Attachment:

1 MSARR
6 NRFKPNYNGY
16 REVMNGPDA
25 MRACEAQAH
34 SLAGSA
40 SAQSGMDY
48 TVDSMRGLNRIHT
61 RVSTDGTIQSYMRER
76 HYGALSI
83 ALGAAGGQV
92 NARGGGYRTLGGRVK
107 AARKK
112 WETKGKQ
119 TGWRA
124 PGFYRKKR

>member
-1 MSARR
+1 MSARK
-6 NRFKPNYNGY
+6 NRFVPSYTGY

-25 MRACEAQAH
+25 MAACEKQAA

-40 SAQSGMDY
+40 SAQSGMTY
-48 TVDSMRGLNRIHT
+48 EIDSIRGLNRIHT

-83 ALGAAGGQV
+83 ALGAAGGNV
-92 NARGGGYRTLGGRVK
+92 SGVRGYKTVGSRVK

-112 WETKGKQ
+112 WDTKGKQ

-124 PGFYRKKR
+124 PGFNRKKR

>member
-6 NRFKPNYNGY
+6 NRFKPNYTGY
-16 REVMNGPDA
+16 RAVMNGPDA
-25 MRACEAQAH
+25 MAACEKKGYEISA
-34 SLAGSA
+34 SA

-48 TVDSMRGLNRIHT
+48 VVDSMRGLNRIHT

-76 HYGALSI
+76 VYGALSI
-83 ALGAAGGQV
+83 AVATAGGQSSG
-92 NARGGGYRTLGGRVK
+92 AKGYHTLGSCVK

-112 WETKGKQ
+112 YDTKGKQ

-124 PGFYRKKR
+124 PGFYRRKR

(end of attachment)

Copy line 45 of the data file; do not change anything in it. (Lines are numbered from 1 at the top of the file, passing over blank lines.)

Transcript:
+48 VVDSMRGLNRIHT